by Amory Ross
Volvo Ocean Race - Amory Ross, MCM for Puma Ocean Racing powered by Berg, reports on the crew's progress during day ten of Leg 4.
Tony Mutter powers through a rough sea in strong winds on the way home to New Zealand.
523 miles in 24 hours is a lot of miles for a sailboat. That’s averaging 22 miles per hour over the last day, and it’ll likely improve over the next few hours too. Not so bad for close reaching in 20 knots of breeze and an awful sea state. It’s also the most our Mar Mostro has logged this race (we were unfortunate to miss the high speed run into Cape Town with some minor mast problems).
It feels good to be going fast…psychologically at least! Sailing this way is fun, and it’s what everyone thinks about when they sign up to sail around the world. It’s also a return to the painful existence of slamming and crashing, only this time it’s sunny, wet, and getting hotter by the hour. We shouldn’t be complaining though; instead of suffering upwind, doing 12 knots towards Japan, we’re 'suffering' downwind, going twice as fast and pointed straight at Auckland.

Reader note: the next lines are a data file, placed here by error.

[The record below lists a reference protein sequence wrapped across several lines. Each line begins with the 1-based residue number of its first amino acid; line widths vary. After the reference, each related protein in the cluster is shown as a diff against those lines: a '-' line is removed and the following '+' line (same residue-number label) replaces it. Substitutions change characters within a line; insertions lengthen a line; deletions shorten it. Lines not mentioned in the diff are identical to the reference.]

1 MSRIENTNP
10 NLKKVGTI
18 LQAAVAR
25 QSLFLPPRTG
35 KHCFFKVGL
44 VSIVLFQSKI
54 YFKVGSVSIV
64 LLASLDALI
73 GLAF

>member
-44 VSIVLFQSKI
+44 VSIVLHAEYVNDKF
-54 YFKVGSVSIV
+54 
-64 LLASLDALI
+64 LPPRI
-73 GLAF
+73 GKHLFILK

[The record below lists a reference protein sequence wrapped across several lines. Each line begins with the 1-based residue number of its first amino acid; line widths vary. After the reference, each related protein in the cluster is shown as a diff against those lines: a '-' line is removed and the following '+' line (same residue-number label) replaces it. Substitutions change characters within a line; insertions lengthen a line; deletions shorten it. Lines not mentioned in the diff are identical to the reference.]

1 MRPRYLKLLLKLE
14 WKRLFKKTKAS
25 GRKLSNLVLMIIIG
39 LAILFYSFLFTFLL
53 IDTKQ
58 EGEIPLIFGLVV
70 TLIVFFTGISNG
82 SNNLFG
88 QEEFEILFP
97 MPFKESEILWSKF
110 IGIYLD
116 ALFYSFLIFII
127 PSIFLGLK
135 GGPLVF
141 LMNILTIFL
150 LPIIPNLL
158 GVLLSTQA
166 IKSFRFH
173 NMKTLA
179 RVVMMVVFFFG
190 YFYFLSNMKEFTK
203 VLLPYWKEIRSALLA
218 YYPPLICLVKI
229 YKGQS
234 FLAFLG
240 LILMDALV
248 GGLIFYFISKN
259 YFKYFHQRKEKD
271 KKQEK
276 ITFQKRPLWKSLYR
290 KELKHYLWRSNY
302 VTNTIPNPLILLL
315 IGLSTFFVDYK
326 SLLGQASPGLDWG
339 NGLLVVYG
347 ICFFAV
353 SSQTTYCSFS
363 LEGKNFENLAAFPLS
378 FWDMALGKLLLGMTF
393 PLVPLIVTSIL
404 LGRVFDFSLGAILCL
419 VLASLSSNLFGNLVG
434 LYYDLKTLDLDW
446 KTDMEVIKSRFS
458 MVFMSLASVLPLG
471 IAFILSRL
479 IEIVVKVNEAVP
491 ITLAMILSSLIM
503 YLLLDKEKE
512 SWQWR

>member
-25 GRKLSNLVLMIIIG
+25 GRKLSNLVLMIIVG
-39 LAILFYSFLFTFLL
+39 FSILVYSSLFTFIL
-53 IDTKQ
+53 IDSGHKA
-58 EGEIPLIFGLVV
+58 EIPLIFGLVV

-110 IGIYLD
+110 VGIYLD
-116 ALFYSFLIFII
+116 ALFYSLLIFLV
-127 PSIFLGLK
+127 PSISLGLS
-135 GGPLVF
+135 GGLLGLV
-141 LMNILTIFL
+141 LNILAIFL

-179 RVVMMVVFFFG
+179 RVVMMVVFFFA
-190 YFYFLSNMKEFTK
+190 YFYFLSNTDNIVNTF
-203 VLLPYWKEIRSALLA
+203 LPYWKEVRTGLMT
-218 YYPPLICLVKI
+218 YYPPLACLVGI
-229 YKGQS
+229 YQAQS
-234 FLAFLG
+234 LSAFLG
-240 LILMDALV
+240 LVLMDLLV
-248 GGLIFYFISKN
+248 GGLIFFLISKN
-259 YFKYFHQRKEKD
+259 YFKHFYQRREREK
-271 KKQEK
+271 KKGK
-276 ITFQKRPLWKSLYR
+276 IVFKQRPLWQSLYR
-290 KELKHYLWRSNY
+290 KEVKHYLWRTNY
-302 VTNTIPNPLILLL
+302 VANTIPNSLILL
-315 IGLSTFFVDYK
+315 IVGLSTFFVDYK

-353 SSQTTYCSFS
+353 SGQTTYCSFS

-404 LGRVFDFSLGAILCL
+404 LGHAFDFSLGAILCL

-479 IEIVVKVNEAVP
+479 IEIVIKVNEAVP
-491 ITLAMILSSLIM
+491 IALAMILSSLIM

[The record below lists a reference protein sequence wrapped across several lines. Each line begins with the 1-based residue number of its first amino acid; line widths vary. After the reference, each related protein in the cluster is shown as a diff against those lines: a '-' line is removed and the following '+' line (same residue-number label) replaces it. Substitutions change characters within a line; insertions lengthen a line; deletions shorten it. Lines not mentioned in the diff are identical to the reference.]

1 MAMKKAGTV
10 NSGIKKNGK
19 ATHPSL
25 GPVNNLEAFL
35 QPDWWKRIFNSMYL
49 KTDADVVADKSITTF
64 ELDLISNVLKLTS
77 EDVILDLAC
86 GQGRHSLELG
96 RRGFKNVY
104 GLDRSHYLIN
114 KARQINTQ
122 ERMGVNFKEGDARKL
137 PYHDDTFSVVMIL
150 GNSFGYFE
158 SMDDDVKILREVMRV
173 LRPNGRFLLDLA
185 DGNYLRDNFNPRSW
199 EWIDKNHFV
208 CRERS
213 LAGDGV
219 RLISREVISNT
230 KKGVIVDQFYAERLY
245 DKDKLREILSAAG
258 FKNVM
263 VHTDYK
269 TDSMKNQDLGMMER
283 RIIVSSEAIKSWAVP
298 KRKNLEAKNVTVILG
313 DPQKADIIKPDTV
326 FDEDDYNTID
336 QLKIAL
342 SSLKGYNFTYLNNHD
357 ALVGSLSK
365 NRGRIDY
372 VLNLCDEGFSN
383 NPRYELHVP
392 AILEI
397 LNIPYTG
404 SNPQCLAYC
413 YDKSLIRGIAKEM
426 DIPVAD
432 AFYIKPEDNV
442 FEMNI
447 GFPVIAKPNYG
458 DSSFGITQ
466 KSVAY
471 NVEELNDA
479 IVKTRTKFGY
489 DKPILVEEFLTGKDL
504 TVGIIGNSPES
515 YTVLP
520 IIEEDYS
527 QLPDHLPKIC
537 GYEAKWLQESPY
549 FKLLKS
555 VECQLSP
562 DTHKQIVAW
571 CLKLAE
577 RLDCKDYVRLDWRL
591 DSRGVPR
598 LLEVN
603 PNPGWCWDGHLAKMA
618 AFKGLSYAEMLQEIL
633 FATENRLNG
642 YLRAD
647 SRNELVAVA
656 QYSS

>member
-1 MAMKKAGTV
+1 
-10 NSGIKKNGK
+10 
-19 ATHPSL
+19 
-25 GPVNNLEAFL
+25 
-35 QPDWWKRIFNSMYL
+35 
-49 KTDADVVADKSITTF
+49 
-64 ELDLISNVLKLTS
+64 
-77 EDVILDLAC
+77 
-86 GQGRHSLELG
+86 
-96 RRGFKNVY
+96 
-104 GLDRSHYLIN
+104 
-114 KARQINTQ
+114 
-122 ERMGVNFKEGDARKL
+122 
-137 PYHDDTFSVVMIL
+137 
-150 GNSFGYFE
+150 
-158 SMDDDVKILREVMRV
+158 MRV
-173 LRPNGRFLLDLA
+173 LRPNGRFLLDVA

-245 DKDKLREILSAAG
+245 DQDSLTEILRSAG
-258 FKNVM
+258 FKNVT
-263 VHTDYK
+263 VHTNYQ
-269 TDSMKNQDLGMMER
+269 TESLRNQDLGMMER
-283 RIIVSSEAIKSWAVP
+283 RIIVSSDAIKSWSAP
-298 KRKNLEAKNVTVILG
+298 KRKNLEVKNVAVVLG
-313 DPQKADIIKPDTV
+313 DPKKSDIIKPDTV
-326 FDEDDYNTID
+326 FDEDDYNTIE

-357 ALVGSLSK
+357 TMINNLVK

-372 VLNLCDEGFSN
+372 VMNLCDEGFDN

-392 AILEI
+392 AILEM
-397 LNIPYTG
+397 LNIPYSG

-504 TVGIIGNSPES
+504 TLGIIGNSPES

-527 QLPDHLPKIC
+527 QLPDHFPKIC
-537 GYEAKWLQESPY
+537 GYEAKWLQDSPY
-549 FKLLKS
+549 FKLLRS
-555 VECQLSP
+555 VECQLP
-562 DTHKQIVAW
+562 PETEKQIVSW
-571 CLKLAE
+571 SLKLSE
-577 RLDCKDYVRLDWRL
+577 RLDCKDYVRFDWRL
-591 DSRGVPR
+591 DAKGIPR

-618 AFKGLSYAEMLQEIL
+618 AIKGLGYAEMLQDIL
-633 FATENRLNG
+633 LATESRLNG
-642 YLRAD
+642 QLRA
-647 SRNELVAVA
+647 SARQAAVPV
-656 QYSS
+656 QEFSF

Kelvin Harrap enjoys his somewhat salty Milky War bar on the back of the boat. PUMA Ocean Racing powered by BERG during leg 4 of the Volvo Ocean Race 2011-12, from Sanya, China to Auckland, New Zealand. (Credit: Amory Ross/PUMA Ocean Racing/Volvo Ocean Race)
A lot of people wonder – at 22 knots these boats are soaking wet, what can you do to stay dry? The easy answer is: nothing. You live wet and deal with it. No item of clothing can withstand the torrential torrent of water over the deck. And what’s wet stays wet.
There’s zero chance of drying anything in the heat and humidity. All you can do is figure out how much clothing you have, how much time you have left, and schedule your wardrobe maintenance accordingly. But to be honest, it’s pointless. Twenty minutes into your next watch and it will all be soaked, old and new.
Wet, dry, hot, cold – it doesn’t really matter. It’s not exactly a race of comforts. But it is a race, and one that’s very close. In theory, the wind should continue to head making our sailing angles to the south slightly faster than those to our west. They might struggle to reach our line, but that’s exactly why we came so far east to begin with; it’s nice to see that early work paying off…Next up, the Solomon Islands. We should know a lot more about where things stand by then, but for the record, we are very happy with our position!
Puma Ocean Racing website
Volvo Ocean Race website